An expiratory-phase chest computed tomography scan was also performed and demonstrated an anterior-posterior intrathoracic distance of 1.2 cm (Figure 3). The pectus severity index1 on this study was calculated at 18.8 (severe ≥3.5).
Because of the severity of her PE and persistent symptoms, the patient underwent a minimally invasive surgical repair of her pectus deformity by use of the Nuss procedure, a pectus bar being inserted via bilateral video-assisted thoracoscopy. She tolerated this procedure well with excellent postsurgical cosmetic results. Figure 4 shows a chest radiograph that demonstrates placement of the pectus bar at the inferior sternum. A predischarge chest computed tomography scan (Figure 3) subsequently revealed no IVC compression during maximal expiration and marked improvement in the minimal expiratory thoracic depth from 1.2 cm to 5.7 cm. Four months after surgery, the patient reported no further syncopal episodes, being able to stand and walk for extended periods of time without difficulty. She has returned to school and is reporting a significant improvement in exercise tolerance and overall activity level.
Severe PE can lead to significant morbidity through direct limitations on pulmonary and cardiac performance2 as well as through associated disorders, such as scoliosis, mitral valve prolapse, and musculoskeletal chest pain.3 A reduction in upright cardiac output in comparison with age-matched control individuals has been well documented in affected persons and is believed to be due to the restrictive effects of the sternum on right ventricular filling.4 However, syncope is an exceptionally rare complication in PE, with only 1 prior case reported in the literature, to our knowledge.
Crossland et al5 reported on a 7-year-old girl with anterior Raphe syndrome who had undergone sternal repair of a midline defect at 3 years of age. In this case, a chest computed tomographic scan revealed compression of the right ventricle. This was thought to be the cause of her syncope resulting from reduction in cardiac output. No physiological testing or dynamic imaging was performed in this case. The child did not have syncope after reconstructive surgery.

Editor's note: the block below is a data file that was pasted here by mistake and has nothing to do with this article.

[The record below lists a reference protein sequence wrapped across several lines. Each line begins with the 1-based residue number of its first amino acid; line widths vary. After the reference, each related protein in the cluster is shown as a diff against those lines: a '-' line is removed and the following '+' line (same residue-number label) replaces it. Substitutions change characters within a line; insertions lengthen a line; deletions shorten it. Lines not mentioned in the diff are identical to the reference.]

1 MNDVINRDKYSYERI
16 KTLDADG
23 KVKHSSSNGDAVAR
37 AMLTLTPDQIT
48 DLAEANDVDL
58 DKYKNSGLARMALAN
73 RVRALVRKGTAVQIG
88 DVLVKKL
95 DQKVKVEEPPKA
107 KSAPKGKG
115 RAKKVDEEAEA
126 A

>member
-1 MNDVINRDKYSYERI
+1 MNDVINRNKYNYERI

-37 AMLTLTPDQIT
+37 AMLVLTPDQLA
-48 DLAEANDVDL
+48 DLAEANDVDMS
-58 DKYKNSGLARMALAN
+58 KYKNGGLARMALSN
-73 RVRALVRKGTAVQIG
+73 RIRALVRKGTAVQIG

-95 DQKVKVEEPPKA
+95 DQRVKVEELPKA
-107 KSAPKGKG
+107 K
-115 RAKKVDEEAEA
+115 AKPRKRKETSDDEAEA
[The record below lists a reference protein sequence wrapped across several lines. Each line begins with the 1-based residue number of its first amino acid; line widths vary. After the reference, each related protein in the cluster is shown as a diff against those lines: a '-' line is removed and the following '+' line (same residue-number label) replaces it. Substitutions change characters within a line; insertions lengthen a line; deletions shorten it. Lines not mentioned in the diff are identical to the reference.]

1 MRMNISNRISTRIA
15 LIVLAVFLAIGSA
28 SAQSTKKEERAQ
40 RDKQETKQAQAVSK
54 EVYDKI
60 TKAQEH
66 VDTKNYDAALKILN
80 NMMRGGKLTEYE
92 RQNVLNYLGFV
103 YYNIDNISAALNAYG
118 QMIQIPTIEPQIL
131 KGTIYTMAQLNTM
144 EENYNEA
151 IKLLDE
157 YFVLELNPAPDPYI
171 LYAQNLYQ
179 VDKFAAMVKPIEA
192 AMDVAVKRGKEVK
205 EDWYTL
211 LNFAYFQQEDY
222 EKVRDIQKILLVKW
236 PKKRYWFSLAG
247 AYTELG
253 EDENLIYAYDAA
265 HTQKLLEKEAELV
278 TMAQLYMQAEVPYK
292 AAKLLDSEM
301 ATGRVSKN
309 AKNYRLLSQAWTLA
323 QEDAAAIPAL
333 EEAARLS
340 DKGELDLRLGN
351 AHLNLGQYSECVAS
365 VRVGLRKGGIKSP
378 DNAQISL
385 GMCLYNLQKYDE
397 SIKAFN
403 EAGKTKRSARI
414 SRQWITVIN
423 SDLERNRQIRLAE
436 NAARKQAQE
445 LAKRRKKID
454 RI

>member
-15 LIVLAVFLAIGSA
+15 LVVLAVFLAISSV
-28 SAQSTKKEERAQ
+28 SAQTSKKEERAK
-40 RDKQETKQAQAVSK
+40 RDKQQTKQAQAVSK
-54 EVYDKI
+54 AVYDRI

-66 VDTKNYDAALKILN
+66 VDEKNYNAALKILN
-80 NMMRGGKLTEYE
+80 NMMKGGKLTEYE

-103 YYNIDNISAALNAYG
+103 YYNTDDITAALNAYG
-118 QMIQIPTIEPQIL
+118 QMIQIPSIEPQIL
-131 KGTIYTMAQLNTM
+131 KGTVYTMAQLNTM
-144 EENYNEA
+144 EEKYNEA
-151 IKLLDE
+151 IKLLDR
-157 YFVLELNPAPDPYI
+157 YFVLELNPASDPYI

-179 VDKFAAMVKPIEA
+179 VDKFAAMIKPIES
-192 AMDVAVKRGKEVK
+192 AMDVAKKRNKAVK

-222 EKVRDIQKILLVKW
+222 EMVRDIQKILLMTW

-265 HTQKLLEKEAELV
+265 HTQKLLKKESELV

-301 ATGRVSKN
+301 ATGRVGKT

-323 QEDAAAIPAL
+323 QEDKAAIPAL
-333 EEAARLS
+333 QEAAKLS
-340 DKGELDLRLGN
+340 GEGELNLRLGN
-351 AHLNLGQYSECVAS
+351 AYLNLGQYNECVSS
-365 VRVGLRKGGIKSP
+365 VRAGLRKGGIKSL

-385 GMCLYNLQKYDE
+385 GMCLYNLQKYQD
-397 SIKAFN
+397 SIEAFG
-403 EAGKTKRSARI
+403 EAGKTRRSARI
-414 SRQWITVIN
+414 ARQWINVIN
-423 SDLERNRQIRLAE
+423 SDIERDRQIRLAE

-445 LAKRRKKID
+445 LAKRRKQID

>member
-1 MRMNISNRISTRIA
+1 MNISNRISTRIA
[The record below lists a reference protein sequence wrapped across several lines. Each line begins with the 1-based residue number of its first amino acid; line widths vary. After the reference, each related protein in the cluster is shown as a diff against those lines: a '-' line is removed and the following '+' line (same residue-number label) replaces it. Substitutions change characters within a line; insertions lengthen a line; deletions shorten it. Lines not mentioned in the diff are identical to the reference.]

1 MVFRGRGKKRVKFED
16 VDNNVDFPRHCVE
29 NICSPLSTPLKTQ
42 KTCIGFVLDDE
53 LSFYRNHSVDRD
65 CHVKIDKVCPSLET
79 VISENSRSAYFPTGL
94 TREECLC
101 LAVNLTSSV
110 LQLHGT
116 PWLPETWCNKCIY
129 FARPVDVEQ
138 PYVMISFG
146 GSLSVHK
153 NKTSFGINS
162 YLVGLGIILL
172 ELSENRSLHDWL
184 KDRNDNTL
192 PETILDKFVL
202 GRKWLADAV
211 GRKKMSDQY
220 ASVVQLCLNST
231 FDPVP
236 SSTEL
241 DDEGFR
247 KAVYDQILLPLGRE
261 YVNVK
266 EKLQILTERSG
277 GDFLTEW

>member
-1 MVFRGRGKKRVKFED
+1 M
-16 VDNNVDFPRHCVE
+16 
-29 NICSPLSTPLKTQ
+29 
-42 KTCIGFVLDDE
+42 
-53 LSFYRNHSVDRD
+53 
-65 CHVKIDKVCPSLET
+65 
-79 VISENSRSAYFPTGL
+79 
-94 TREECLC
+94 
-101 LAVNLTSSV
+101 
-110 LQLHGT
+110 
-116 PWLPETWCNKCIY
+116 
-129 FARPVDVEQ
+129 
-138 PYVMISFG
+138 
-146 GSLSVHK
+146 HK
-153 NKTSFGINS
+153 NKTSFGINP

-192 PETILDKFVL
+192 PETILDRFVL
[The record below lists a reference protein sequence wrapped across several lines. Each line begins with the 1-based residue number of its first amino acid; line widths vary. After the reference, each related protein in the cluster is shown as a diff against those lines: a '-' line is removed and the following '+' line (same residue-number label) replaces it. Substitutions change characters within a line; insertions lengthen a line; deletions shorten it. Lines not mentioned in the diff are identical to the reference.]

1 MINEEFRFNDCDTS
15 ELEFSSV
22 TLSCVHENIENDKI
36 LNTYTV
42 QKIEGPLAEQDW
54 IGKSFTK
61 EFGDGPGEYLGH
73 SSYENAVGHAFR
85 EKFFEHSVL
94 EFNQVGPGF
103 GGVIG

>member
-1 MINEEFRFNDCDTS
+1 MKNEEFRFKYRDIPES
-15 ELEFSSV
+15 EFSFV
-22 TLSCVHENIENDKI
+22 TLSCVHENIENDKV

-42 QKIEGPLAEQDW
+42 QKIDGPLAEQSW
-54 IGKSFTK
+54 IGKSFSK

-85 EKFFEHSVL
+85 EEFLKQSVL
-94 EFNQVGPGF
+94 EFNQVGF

The present case demonstrates conclusive evidence of expiratory sternal compression of the IVC with associated flow restriction by dynamic CMR. Position dependency of syncope was confirmed during tilt-table testing, suggesting that this patient’s learned “twisting” maneuvers likely shifted the sternum away from the IVC to maintain flow and avoid syncope. Similarly, the rapid shallow breathing technique adopted by the patient likely avoided syncope through avoidance of significant expiratory compression.
The role of current CMR imaging techniques in patients with PE has not been previously described, to our knowledge. Significant incremental data were provided by the use of dynamic CMR imaging in this case, especially given that echocardiographic imaging was characteristically poor. The physiological consequences of this patient’s sternal compression were well characterized by both real-time cine CMR imaging and MRI flow assessment.
In conclusion, this case highlights an exceptionally rare complication of severe PE and the role of CMR in assisting in its diagnosis and successful management. In select cases of PE, cardiovascular MRI, inclusive of real-time cine imaging and phase contrast flow imaging, should be considered to assist in therapeutic decision making.